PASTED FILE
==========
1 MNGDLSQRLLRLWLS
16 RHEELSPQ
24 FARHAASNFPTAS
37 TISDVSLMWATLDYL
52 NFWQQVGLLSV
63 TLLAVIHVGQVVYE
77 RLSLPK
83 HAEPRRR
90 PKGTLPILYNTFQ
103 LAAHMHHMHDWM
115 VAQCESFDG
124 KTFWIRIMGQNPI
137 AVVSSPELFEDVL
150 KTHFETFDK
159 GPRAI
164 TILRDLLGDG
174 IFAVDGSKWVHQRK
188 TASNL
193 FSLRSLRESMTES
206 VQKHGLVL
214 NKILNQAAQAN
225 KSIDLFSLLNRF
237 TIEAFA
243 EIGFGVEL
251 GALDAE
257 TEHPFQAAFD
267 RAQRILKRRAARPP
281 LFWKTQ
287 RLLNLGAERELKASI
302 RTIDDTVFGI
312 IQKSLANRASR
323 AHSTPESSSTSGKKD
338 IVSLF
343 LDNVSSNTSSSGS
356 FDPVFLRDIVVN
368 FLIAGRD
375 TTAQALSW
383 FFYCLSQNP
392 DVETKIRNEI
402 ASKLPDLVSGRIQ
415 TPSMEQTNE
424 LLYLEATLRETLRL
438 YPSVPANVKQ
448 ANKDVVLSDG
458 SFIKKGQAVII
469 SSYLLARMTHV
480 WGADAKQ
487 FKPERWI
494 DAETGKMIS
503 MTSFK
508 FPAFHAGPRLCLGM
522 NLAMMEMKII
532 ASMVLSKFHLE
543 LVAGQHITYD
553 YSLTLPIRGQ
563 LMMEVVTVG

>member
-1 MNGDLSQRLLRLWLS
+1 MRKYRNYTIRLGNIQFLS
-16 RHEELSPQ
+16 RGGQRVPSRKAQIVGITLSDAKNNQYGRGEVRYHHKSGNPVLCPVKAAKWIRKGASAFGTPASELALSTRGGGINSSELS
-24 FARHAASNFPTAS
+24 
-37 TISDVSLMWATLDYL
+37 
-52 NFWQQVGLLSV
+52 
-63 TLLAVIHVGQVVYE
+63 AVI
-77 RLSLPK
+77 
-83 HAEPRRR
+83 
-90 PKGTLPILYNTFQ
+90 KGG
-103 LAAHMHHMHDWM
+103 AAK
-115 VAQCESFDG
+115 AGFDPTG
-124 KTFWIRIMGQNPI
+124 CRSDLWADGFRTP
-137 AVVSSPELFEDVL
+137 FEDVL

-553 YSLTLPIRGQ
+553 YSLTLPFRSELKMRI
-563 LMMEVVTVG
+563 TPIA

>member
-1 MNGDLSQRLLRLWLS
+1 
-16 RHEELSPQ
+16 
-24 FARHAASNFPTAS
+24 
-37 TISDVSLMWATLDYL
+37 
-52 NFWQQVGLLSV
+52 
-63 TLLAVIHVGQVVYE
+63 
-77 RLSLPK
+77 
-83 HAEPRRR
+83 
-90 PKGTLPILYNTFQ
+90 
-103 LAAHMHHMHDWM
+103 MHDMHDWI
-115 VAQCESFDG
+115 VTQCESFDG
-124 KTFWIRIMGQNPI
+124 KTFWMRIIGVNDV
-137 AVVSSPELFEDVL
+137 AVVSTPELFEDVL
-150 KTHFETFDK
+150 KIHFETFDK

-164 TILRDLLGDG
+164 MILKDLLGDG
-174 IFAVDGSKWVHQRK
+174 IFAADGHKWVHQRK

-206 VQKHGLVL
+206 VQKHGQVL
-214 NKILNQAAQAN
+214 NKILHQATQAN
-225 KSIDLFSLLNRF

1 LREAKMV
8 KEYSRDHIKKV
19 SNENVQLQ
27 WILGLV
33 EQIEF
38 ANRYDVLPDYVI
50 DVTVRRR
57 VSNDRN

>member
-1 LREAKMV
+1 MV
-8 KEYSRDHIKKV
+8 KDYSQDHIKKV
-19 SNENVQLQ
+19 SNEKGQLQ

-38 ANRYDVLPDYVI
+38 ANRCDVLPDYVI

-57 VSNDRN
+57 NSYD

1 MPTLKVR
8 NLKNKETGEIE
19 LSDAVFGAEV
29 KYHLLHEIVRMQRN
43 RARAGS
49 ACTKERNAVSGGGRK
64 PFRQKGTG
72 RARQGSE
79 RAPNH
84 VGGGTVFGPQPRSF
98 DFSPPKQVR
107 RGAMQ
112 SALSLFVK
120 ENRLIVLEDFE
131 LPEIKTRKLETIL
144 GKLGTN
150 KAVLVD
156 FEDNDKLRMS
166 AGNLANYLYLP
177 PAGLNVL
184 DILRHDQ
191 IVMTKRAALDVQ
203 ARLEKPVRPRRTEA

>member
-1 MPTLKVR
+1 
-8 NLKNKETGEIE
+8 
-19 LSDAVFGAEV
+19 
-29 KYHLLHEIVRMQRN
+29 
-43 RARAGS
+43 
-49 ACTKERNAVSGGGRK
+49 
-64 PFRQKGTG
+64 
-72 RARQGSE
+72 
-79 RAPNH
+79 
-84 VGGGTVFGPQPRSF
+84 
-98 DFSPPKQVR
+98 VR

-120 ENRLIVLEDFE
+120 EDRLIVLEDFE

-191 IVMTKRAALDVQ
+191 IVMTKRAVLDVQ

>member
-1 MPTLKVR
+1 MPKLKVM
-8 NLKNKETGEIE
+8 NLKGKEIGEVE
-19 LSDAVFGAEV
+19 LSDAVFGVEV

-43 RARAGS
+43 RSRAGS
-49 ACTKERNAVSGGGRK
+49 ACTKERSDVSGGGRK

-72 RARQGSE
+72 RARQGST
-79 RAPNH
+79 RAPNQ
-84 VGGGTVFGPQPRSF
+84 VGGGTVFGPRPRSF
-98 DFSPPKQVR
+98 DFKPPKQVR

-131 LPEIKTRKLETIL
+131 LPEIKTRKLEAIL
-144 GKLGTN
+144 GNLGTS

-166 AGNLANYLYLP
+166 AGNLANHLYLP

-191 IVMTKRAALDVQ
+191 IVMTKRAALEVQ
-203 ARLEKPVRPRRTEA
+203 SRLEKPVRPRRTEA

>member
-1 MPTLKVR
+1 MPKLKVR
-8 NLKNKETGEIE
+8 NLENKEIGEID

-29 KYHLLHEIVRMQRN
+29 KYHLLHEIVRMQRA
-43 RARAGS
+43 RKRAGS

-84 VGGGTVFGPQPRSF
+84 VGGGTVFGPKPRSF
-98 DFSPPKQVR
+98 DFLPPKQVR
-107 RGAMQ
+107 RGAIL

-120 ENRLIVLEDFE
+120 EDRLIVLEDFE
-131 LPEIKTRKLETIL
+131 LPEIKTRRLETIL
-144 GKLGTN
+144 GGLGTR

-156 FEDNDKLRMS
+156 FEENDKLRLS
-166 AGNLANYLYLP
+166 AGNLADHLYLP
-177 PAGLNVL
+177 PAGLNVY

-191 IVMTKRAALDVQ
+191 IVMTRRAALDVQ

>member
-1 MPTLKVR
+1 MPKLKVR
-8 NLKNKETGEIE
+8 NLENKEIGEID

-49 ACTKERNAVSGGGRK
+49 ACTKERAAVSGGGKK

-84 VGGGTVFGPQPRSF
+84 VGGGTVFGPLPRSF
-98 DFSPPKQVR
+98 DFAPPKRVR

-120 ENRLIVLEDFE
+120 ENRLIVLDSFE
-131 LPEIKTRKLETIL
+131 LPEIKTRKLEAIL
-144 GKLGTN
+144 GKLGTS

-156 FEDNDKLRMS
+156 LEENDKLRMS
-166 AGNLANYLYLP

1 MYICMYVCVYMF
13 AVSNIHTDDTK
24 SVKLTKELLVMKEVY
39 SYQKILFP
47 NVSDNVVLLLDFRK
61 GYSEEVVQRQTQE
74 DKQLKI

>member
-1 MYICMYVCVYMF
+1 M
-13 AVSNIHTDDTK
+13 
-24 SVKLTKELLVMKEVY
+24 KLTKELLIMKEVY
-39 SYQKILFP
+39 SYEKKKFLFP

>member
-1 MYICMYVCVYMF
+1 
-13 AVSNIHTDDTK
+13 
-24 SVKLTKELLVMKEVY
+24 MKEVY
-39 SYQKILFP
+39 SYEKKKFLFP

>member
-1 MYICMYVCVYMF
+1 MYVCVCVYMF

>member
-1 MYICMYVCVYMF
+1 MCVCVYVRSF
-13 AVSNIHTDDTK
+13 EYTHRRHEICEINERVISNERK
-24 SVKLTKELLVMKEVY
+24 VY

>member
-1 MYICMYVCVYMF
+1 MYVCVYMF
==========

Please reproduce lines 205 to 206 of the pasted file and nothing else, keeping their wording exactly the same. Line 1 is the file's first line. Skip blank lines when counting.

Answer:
+49 ACTKERSDVSGGGRK

-72 RARQGSE